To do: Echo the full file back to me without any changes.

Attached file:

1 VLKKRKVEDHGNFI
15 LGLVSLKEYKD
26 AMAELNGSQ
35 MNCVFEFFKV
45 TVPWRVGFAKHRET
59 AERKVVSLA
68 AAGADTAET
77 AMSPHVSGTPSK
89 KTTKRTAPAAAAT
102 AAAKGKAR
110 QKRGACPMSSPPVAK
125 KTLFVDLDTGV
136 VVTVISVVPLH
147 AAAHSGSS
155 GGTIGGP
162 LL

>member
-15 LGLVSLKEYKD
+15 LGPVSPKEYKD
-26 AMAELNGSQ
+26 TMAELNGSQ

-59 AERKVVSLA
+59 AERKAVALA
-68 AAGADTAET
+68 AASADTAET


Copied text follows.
1 VLKKRKVEDHGNFI
15 LGLVSLKEYKD
26 AMAELNGSQ
35 MNCVFEFFKV
45 TVPWRVGFAKHRET
59 AERKVVSLA
68 AAGADTAET
77 AMSPHVSGTPSK
89 KTTKRTAPAAAAT
102 AAAKGKAR
110 QKRGACPMSSPPVAK
125 KTLFVDLDTGV
136 VVTVISVVPLH
147 AAAHSGSS
155 GGTIGGP
162 LL

>member
-15 LGLVSLKEYKD
+15 LGPVSPKEYKD
-26 AMAELNGSQ
+26 TMAELNGSQ

-59 AERKVVSLA
+59 AERKAVALA
-68 AAGADTAET
+68 AASADTAET